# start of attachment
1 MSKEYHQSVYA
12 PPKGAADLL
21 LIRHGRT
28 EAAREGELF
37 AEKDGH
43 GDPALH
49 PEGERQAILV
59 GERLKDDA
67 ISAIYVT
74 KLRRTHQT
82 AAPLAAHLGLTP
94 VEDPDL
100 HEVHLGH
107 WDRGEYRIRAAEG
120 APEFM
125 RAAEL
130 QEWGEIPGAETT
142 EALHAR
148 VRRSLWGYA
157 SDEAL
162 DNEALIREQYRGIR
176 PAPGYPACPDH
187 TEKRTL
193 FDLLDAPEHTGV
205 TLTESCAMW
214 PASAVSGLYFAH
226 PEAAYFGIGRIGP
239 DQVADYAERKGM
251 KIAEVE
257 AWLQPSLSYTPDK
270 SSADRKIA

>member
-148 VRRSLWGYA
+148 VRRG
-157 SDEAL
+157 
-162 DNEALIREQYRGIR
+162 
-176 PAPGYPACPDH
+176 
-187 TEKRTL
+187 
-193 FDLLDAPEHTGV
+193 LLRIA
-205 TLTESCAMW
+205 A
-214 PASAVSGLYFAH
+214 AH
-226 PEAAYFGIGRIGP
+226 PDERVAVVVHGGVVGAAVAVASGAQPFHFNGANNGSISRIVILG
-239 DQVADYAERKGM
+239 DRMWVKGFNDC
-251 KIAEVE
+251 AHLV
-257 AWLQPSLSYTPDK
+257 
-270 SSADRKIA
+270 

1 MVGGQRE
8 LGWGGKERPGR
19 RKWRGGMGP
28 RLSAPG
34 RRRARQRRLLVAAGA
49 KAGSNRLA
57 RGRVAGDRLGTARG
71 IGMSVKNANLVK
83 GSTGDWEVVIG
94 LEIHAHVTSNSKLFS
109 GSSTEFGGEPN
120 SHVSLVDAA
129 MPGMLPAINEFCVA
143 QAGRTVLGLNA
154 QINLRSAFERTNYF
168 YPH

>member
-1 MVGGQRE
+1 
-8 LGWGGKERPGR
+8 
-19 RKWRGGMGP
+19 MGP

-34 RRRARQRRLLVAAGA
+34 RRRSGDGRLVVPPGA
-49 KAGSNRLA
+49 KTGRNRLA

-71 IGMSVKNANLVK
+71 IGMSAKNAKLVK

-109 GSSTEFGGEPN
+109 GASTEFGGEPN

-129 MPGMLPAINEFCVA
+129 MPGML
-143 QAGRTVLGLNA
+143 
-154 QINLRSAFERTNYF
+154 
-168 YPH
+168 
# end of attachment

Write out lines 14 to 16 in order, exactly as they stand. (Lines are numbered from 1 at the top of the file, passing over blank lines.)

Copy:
107 WDRGEYRIRAAEG
120 APEFM
125 RAAEL